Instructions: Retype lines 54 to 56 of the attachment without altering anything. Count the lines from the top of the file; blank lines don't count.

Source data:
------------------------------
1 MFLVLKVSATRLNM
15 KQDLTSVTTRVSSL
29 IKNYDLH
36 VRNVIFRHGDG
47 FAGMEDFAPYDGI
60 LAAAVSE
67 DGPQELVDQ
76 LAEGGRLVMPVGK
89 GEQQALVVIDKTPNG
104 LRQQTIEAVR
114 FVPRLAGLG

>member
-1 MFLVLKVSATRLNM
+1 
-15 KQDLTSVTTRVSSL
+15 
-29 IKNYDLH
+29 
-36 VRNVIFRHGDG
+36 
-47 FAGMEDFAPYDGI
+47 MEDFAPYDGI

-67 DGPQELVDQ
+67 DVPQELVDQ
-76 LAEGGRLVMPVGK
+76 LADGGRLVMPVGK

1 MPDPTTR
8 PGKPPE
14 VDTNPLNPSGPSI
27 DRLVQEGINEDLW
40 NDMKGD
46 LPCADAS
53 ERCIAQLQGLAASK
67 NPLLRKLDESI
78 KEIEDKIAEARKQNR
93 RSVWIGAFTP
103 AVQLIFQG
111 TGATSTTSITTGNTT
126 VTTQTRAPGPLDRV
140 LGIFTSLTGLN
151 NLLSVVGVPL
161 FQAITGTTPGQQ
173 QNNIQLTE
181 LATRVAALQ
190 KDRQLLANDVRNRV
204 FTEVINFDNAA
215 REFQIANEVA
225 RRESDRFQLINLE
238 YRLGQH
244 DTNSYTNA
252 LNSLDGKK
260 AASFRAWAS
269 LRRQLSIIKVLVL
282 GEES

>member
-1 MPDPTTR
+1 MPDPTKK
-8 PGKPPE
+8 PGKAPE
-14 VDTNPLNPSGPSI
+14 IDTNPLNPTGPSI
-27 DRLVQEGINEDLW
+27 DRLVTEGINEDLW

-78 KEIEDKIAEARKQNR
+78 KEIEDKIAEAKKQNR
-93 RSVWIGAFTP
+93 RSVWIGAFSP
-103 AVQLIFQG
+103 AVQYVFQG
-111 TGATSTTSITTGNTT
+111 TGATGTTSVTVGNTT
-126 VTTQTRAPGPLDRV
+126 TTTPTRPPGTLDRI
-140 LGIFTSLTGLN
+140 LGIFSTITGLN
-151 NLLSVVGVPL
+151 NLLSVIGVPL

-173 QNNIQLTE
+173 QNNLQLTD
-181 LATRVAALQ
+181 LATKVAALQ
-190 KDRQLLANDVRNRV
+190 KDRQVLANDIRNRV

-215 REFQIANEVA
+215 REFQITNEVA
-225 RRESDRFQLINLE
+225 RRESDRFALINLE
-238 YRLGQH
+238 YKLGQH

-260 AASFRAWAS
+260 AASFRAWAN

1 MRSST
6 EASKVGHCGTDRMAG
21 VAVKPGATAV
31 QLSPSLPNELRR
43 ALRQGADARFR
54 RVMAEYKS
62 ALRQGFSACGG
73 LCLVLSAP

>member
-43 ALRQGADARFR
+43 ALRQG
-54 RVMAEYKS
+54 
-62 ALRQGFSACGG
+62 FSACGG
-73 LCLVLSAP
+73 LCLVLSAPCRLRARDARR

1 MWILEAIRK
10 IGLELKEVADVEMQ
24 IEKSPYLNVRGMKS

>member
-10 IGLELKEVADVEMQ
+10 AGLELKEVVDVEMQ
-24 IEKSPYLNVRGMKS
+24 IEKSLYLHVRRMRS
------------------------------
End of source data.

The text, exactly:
282 GEES

>member
-1 MPDPTTR